For Young Soccer Players, Vast Ambitions Grow in Tight Spaces

Soccer is no stranger on the fields of Flushing Meadows-Corona Park in Queens, where mostly Spanish is spoken and women sell empanadas and cold drinks from baby strollers that double as rolling bodegas. The players are mostly from Latin America, enjoying the game they brought from home.

Between those regulation fields and the Herbert Hoover and Dwight D. Eisenhower Promenades, with a view of the Unisphere, is another remnant of the 1964 World’s Fair: a dry reflecting pool that is the makeshift home of the New York Ecuador F.C. under-18 team, which plays a style of soccer called futsal.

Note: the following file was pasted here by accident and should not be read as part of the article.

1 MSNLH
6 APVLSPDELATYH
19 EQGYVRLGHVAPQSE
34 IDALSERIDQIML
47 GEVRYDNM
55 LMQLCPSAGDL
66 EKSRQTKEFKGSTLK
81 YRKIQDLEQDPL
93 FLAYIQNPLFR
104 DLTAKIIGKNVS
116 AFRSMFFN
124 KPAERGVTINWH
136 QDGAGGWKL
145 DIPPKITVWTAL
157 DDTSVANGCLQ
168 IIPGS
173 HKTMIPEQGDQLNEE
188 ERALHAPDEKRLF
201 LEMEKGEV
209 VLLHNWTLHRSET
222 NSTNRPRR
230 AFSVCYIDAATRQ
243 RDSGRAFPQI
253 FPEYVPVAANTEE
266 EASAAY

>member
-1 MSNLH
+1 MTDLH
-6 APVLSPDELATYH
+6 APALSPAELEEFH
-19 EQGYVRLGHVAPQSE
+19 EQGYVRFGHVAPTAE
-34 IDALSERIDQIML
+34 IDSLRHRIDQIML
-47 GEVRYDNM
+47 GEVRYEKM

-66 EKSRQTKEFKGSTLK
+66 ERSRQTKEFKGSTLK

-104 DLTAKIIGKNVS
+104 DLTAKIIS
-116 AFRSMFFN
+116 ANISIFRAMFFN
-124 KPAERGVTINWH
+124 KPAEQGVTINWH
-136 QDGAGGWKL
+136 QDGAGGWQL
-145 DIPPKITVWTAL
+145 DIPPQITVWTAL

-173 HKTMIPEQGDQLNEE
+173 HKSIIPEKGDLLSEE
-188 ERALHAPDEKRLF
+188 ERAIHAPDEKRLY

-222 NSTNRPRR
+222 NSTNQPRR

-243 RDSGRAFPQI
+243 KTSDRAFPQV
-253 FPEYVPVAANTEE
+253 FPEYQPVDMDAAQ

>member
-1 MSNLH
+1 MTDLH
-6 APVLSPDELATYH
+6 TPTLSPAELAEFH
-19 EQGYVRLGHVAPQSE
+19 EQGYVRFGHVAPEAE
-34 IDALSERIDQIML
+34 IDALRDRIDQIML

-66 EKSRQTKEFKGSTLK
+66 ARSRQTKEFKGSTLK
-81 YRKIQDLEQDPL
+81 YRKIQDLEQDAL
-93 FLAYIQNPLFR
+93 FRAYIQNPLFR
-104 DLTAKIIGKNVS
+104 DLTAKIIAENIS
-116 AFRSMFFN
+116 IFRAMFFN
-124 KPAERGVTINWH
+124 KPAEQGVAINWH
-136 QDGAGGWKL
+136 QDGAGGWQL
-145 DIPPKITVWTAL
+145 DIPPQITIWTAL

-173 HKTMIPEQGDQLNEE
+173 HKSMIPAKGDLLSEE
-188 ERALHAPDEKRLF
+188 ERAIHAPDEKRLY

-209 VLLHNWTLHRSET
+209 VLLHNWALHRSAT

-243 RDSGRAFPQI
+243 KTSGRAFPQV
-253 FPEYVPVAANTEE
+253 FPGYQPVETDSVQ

Like the club founder Tony Toral, a native of Guayaquil, Ecuador, futsal is an import from South America. Futsal originated in Uruguay and Brazil in the 1930s and roughly translates to “hall football” or “football in a room.” The five-a-side game is played on a hard surface roughly the size of a basketball court with a low-bounce ball (think restricted-flight softball) and is meant to help players develop close ball skills and movement off the ball while keeping the ball on the floor — not in the air.

Players like Pelé, Cristiano Ronaldo, Lionel Messi, Luis Suárez and Ronaldinho honed their skills playing futsal, and many club teams in Europe, like Barcelona, have full-time futsal programs. It is no coincidence that the tiki-taka, quick-passing, perpetual-movement style exemplified by Barcelona and Spain’s national team in recent years is futsal writ large.

 

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